Visiting museums we make acquaintances. We are blessed with many wonderful collections of art in the UK, none more so than in the north west of England, where I travelled to visit family over Christmas last year.
On the way up I called in to Manchester Art Gallery. There I met Adophe Valette, the French impressionist who made the wet Manchester smog his home and his inspiration. Ordinary folk trudge across his canals and squares, silhouetted against the soft grey skies of the city. In the same room, his pupil, L.S. Lowry, showed me his memories and acquaintances. His figures were much more raw and sketchy – compelling. The gallery was quiet and warm. I enjoyed reflecting on these two artists’ views of life, industry and their place of living. Art speaks.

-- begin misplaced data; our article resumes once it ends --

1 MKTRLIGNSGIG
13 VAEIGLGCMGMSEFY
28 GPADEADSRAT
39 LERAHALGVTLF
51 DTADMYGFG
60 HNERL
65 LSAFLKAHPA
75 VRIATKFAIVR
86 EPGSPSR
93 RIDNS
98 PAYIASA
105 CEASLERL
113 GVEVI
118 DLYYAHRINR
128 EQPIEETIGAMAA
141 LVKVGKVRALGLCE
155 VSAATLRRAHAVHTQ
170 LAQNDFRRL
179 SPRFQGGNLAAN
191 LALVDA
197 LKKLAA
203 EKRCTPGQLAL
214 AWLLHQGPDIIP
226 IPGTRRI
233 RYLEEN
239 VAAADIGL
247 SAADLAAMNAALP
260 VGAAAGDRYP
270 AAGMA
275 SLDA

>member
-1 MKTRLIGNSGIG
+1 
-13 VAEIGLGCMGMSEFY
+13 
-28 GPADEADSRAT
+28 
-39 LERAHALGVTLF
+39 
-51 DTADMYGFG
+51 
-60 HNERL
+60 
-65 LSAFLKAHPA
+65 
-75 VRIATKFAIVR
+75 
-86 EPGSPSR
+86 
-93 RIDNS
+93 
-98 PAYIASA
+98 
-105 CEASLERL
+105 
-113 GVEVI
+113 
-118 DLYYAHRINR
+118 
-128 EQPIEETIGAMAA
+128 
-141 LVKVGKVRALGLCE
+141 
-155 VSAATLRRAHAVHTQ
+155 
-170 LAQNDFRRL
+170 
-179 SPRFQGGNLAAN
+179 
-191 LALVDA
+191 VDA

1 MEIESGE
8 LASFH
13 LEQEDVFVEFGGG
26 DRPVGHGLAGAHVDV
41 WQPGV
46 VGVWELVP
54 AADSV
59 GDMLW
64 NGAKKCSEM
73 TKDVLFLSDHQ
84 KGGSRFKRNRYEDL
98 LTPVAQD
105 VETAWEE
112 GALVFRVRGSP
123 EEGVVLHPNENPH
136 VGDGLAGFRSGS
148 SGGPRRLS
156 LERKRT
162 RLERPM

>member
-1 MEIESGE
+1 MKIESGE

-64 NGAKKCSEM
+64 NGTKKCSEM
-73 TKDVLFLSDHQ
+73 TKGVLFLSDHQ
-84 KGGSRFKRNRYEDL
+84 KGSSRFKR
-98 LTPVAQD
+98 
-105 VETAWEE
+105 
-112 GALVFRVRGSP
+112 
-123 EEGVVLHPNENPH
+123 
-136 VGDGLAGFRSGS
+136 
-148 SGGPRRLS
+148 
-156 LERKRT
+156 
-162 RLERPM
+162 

‘Albert Square’ by Adolphe Valette
On the way back down I called into the Harris Museum in Preston. High up above the main staircase hangs a large canvas by Carel Weight, an artist I had met before. Just like Lowry and Stanley Spencer, his eccentricity – his quirky take on life- is celebrated. His large crucifixion scene in Preston features a chaotic crowd of people, a black mass, and a view from behind the cross.
On the landing just inside from the staircase, I saw a piece by Atkinson Grimshaw. I had seen one of his nightscape paintings before – blue skies and silhouettes of trees and buildings – but here I was interested to read how he had trained himself, working to develop his own voice, and eventually gaining recognition for his achievements.
Art collections keep us in touch with our forebears, sharing their experience and their take on the world around us.